Messinger says Welch taught him how to treat the game and the opposition with respect and how to carry himself on and off the field.
“He taught me more than how to hit a baseball or how to pitch,” says Messinger, who played third base when not on the mound. “What stands out is the stuff that was outside the lines.”
After going 7-1 with a 1.66 ERA, Messenger was the 2018 Courier & Press All-Metro Player of the Year (he was first-team All-Metro three times) and was named to the Indiana High School Baseball Coaches Association North/South All-Star Series and was a Prep Baseball Report Indiana first-team All-State selection.
Also a three-letterwinner in basketball, he was Castle’s 2018 Lonnie Fisher Male Athlete of the Year Award winner and graduated with a 3.97 grade-point average on a 4.0 scale and was a four-time Scholastic “C” Academic Letter recipient.
His major at Virginia is Media Studies. He plans to complete that in the near future.
“I’m very excited to have the opportunity to play professional baseball,” says Messinger. “Academics has always important to me and my family.”
In the summer of 2018, Messinger went to Virginia early to take summer classes and to train. He played for the New England Collegiate Baseball League’s Keene (N.H.) Swamp Bats in 2019, but did not play in the summers of 2020 or 2021.

Zach Messinger (University of Virginia Photo)
Zach Messinger (University of Virginia Photo)
Zach Messinger (University of Virginia Photo)
Zach Messinger was drafted and signed by the New York Yankees.

Glant, Dykes Triple-A coaches for New York Yankees

By STEVE KRAH
http://www.IndianaRBI.com

A pair of coaches at the beginning of their professional baseball coaching careers with Indiana ties are together in the New York Yankees organization.
Former Ball State University assistant Dustin Glant is the pitching coach and one-time Indiana University assistant Casey Dykes the hitting coach for the Scranton-Wilkes Barre (Pa.) Railriders of Triple-A East (formerly the International League).
Both were hired by the Yankees in the summer of 2019. After getting their bearings in the system, they went to instructional league that fall and their first big league spring training in 2020.
Glant and Dykes both reside in the Tampa, Fla., area near the organization’s training headquarters during the offseason — Glant with wife Ashley, daughter Evelyn (4) and son David (who turns 2 in December); Dykes with wife Chaney (a former Western Kentucky University basketball player), sons Jett (4) and Kash (2) and daughter Lainey (going on 3 months).
At Scranton-Wilkes Barre, Glant and Dykes serve on a staff that features manager Doug Davis, outfield/baserunning coach Raul Dominguez, infield coach Caonabo Cosme, athletic trainer Darren London and strength and conditioning coach Larry Adegoke.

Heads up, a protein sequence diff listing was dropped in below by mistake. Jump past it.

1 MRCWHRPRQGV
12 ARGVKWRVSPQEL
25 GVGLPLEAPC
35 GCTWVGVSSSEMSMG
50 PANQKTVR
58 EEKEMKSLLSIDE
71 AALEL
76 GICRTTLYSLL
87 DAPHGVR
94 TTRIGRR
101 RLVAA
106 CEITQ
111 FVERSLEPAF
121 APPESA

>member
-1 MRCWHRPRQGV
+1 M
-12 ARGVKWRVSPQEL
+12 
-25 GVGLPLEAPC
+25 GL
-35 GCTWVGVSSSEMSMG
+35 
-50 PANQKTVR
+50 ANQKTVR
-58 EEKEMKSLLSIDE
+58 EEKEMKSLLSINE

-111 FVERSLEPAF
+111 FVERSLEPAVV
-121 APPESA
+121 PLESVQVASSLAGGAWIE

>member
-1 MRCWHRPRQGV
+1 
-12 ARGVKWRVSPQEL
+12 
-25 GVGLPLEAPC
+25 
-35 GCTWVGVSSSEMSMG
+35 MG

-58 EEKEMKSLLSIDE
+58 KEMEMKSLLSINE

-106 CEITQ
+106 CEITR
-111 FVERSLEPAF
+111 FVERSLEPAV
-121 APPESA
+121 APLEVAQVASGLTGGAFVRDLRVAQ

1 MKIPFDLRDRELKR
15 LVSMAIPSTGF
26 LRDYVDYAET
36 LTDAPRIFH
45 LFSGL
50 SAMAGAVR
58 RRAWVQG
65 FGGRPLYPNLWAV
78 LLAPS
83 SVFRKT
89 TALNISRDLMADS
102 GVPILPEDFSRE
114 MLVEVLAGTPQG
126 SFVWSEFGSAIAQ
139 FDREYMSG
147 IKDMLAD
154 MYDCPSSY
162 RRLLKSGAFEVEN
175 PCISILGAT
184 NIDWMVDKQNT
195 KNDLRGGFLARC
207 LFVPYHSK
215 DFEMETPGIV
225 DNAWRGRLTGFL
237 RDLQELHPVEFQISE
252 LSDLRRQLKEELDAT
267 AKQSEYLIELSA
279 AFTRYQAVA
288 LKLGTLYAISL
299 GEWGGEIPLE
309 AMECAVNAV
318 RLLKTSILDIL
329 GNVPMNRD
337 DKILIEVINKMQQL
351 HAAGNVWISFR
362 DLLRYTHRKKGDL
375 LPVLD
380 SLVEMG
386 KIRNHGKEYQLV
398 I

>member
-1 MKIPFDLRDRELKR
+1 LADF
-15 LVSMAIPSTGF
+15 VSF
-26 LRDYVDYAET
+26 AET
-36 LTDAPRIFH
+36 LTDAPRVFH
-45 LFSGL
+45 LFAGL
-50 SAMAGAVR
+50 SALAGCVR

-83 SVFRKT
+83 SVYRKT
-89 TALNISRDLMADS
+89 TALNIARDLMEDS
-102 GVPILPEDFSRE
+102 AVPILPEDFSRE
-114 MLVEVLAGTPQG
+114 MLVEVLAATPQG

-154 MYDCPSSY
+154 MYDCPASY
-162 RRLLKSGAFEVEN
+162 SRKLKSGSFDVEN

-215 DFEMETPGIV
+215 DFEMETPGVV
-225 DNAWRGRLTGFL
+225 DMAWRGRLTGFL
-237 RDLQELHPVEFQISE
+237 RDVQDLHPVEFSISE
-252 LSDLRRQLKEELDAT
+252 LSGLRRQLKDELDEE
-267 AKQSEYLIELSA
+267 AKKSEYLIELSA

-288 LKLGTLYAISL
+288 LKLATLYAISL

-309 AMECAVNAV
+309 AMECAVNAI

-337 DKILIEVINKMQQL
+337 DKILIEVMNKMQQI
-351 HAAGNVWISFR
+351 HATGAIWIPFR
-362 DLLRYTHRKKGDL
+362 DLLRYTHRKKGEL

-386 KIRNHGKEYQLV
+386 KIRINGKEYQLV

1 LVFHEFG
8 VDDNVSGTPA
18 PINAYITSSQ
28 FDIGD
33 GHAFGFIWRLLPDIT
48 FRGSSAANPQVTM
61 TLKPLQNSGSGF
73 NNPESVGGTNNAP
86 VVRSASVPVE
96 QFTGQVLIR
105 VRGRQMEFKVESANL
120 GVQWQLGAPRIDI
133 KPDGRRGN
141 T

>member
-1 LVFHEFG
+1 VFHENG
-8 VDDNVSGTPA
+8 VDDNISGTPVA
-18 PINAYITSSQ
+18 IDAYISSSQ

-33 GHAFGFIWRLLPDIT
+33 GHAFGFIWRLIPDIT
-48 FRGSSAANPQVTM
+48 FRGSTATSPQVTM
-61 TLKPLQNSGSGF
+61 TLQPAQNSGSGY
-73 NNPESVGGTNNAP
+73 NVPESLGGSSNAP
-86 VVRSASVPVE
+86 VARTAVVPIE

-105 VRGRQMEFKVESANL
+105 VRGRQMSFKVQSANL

With their busy daily schedules, Glant and Dykes don’t spend much time together during the day. They say hello in the morning and then wind down together after games.
Glant, 39 (he turns 40 July 20), guided pitchers at BSU from 2017-19 for Cardinals head coach Rich Maloney.
As a player, Glant pitched for Generals head coach Dave Fireoved at Fort Wayne (Ind.) Wayne High School and Boilermakers head coach Doug Schreiber at Purdue University and had pro stints in the Arizona Diamondbacks organization and independent ball.
Glant coached at Marathon (Fla.) and Mount Vernon (Fortville, Ind.) high schools, was a volunteer at Ball State then head coach at Lapel (Ind.) High School and Anderson (Ind.) University before returning to BSU late in 2016 as pitching coach.
Dykes, 31, was the hitting coach at Indiana under head coach Jeff Mercer. Dykes played at Western Kentucky for Hilltoppers head coach Chris Finwood and was a graduate assistant to head coach Matt Myers when Mercer was a WKU volunteer.
A 2008 Franklin (Tenn.) High School graduate, who played for Admirals head coach Brent Alumbaugh, Dykes spent four seasons at Western Kentucky (2009-12) and served two seasons as an assistant, becoming volunteer when Mercer left for Wright State University.
Before Indiana, Dykes was hitting coach and recruiting coordinator on Keydets head coach Jonathan Hadra’s staff at Virginia Military Institute (2015-18).
Glant says his gameday at the pro level is similar to what it was in college.
“I try to get as much one-on-one and small-group time as possible,” says Glant. “If I don’t I feel I miss things.”
The difference is that in college, Glant spent a lot of time in front of a computer reviewing video on how to attack hitters. The process is more streamlined at the pro level.
“It’s more development focused here,” says Glant, who might focus on a pitcher’s need to improve at holding runners or locating his fastball in a certain count. “We want to win, but we work on the big picture (getting players ready for the big leagues).”
Dykes says there more a sense of urgency in pro ball, especially at the Triple-A level where players have more experience.